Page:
The offseason acquisition from Tampa Bay allowed six hits and struck out nine over six shutout innings of a 2-1, 11-inning win over San Diego on Wednesday in the second game of a doubleheader. The Cubs had lost Garza's first three starts.

"(Personal) wins don't matter," said Garza, who won a career-best 15 games last season with the Rays. "If I don't win a game all year, but we win my games it doesn't bother me one bit."

Garza didn't give the Cubs a good chance to win in his last start at Coors Field, yielding five runs and seven hits in six innings of a 5-0 loss. The right-hander, who leads the majors with an average of 12.4 strikeouts per nine innings, struck out five Rockies.

Garza posted a similar line in his other career start versus the Rockies - a 4-3 Rays loss at Coors on June 18, 2009, in which he yielded four runs over five innings.

Iannetta, who had a three-run triple off Garza at Coors Field, has sat out the last two games for the Rockies but may return to the starting lineup Monday to catch Esmil Rogers (2-1, 6.75).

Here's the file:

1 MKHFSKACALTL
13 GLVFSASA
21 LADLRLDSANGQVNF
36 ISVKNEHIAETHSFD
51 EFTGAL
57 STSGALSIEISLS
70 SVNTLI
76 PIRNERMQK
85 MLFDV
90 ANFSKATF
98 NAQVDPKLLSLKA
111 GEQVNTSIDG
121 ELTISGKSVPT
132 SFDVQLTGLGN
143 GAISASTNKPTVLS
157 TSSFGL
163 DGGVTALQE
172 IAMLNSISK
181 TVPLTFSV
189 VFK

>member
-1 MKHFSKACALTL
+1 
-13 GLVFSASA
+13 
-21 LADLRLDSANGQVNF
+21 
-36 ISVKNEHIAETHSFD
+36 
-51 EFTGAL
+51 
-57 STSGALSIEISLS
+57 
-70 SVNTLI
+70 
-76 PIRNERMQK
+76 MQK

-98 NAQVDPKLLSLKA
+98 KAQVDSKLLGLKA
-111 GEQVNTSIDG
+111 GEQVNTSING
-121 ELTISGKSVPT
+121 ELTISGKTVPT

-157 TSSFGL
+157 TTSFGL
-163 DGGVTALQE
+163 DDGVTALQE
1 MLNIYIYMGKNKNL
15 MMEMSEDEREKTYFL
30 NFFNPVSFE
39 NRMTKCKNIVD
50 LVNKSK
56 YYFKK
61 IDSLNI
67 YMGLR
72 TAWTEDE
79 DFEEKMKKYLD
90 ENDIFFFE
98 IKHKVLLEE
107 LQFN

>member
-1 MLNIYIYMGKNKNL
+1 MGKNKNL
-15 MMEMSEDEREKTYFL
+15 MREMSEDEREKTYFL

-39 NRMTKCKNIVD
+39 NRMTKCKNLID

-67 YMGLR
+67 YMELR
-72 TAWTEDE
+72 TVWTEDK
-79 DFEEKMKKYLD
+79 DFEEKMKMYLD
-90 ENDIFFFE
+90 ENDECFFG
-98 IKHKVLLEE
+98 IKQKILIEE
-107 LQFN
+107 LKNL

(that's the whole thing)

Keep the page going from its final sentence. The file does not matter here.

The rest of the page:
After winning his first two starts of the season on the road, Rogers was tagged for eight runs and six hits - including three homers - in three innings of an 8-1 home loss to San Francisco on Monday. The right-hander had not yielded a home run in his previous nine starts.

Rogers has never faced the Cubs.
Copyright 2011 Associated Press. All rights reserved. This material may not be published, broadcast, rewritten, or redistributed.

The Cubs are in a way better spot than they were a year ago

The Cubs are in a way better spot than they were a year ago

ST. LOUIS — It's night and day watching the 2018 Cubs compared to the 2017 version.

Even with the injury to Javy Baez Sunday night, the Cubs are in a way better spot now than they were a year ago.

On June 17 of last season, the Cubs sat at 33-34 with a run differential of just +6.